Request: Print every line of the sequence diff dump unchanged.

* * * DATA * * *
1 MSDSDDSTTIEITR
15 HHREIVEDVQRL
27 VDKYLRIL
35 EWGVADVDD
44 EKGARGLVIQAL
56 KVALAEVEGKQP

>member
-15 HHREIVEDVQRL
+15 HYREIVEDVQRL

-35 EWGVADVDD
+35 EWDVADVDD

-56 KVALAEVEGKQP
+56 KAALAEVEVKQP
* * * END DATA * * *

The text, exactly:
1 MSDSDDSTTIEITR
15 HHREIVEDVQRL
27 VDKYLRIL
35 EWGVADVDD
44 EKGARGLVIQAL
56 KVALAEVEGKQP

>member
-15 HHREIVEDVQRL
+15 HYREIVEDVQRL

-35 EWGVADVDD
+35 EWDVADVDD

-56 KVALAEVEGKQP
+56 KAALAEVEVKQP